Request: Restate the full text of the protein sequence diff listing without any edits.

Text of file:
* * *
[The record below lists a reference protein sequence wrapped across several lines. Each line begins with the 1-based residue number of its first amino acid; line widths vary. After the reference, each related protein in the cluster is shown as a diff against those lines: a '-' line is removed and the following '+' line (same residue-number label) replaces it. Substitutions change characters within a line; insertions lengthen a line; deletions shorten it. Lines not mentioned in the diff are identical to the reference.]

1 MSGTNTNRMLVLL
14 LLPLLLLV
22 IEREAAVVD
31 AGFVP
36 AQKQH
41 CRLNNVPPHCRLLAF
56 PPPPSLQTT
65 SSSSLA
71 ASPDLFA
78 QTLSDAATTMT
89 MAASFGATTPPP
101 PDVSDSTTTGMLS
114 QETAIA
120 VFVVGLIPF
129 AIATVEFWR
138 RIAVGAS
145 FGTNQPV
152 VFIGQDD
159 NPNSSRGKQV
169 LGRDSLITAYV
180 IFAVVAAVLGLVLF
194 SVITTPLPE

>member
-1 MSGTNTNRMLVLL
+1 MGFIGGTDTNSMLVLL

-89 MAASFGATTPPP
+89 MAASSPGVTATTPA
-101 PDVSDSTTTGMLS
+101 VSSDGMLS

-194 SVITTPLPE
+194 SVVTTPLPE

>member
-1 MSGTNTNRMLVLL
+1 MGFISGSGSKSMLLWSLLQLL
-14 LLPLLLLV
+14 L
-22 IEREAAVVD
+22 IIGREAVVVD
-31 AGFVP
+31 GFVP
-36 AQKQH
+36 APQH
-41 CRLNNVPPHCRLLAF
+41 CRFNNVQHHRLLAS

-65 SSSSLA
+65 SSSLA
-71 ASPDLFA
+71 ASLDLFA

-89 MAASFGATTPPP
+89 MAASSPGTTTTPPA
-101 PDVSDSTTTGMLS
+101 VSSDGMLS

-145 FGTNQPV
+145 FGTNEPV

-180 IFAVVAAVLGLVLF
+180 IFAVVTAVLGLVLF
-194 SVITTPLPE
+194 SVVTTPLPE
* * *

[The record below lists a reference protein sequence wrapped across several lines. Each line begins with the 1-based residue number of its first amino acid; line widths vary. After the reference, each related protein in the cluster is shown as a diff against those lines: a '-' line is removed and the following '+' line (same residue-number label) replaces it. Substitutions change characters within a line; insertions lengthen a line; deletions shorten it. Lines not mentioned in the diff are identical to the reference.]

1 MSGTNTNRMLVLL
14 LLPLLLLV
22 IEREAAVVD
31 AGFVP
36 AQKQH
41 CRLNNVPPHCRLLAF
56 PPPPSLQTT
65 SSSSLA
71 ASPDLFA
78 QTLSDAATTMT
89 MAASFGATTPPP
101 PDVSDSTTTGMLS
114 QETAIA
120 VFVVGLIPF
129 AIATVEFWR
138 RIAVGAS
145 FGTNQPV
152 VFIGQDD
159 NPNSSRGKQV
169 LGRDSLITAYV
180 IFAVVAAVLGLVLF
194 SVITTPLPE

>member
-1 MSGTNTNRMLVLL
+1 MGFIGGTDTNSMLVLL

-89 MAASFGATTPPP
+89 MAASSPGVTATTPA
-101 PDVSDSTTTGMLS
+101 VSSDGMLS

-194 SVITTPLPE
+194 SVVTTPLPE

>member
-1 MSGTNTNRMLVLL
+1 MGFISGSGSKSMLLWSLLQLL
-14 LLPLLLLV
+14 L
-22 IEREAAVVD
+22 IIGREAVVVD
-31 AGFVP
+31 GFVP
-36 AQKQH
+36 APQH
-41 CRLNNVPPHCRLLAF
+41 CRFNNVQHHRLLAS

-65 SSSSLA
+65 SSSLA
-71 ASPDLFA
+71 ASLDLFA

-89 MAASFGATTPPP
+89 MAASSPGTTTTPPA
-101 PDVSDSTTTGMLS
+101 VSSDGMLS

-145 FGTNQPV
+145 FGTNEPV

-180 IFAVVAAVLGLVLF
+180 IFAVVTAVLGLVLF
-194 SVITTPLPE
+194 SVVTTPLPE